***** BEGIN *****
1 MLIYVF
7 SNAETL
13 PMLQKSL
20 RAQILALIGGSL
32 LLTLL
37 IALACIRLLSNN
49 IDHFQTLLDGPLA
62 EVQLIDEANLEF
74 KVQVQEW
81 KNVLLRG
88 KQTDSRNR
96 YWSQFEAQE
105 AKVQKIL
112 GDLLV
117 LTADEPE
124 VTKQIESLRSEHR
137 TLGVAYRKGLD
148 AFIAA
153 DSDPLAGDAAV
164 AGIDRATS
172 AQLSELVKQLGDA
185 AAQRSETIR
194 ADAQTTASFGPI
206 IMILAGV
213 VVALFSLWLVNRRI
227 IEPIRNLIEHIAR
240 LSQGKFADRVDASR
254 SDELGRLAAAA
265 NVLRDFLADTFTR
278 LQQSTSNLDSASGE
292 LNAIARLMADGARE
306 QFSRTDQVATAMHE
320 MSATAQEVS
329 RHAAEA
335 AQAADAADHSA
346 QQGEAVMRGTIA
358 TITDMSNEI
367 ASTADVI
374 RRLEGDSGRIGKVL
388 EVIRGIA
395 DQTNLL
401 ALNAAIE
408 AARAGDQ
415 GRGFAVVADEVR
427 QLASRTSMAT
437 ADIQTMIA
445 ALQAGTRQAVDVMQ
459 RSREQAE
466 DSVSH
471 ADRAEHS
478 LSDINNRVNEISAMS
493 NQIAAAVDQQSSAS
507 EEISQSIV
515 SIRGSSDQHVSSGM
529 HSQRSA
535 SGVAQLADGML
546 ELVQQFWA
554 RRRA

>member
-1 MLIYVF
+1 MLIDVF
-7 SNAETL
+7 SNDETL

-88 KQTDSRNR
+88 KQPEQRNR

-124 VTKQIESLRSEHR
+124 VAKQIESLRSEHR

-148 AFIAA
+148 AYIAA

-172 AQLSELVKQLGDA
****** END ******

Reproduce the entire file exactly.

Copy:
1 MLIYVF
7 SNAETL
13 PMLQKSL
20 RAQILALIGGSL
32 LLTLL
37 IALACIRLLSNN
49 IDHFQTLLDGPLA
62 EVQLIDEANLEF
74 KVQVQEW
81 KNVLLRG
88 KQTDSRNR
96 YWSQFEAQE
105 AKVQKIL
112 GDLLV
117 LTADEPE
124 VTKQIESLRSEHR
137 TLGVAYRKGLD
148 AFIAA
153 DSDPLAGDAAV
164 AGIDRATS
172 AQLSELVKQLGDA
185 AAQRSETIR
194 ADAQTTASFGPI
206 IMILAGV
213 VVALFSLWLVNRRI
227 IEPIRNLIEHIAR
240 LSQGKFADRVDASR
254 SDELGRLAAAA
265 NVLRDFLADTFTR
278 LQQSTSNLDSASGE
292 LNAIARLMADGARE
306 QFSRTDQVATAMHE
320 MSATAQEVS
329 RHAAEA
335 AQAADAADHSA
346 QQGEAVMRGTIA
358 TITDMSNEI
367 ASTADVI
374 RRLEGDSGRIGKVL
388 EVIRGIA
395 DQTNLL
401 ALNAAIE
408 AARAGDQ
415 GRGFAVVADEVR
427 QLASRTSMAT
437 ADIQTMIA
445 ALQAGTRQAVDVMQ
459 RSREQAE
466 DSVSH
471 ADRAEHS
478 LSDINNRVNEISAMS
493 NQIAAAVDQQSSAS
507 EEISQSIV
515 SIRGSSDQHVSSGM
529 HSQRSA
535 SGVAQLADGML
546 ELVQQFWA
554 RRRA

>member
-1 MLIYVF
+1 MLIDVF
-7 SNAETL
+7 SNDETL

-88 KQTDSRNR
+88 KQPEQRNR

-124 VTKQIESLRSEHR
+124 VAKQIESLRSEHR

-148 AFIAA
+148 AYIAA

-172 AQLSELVKQLGDA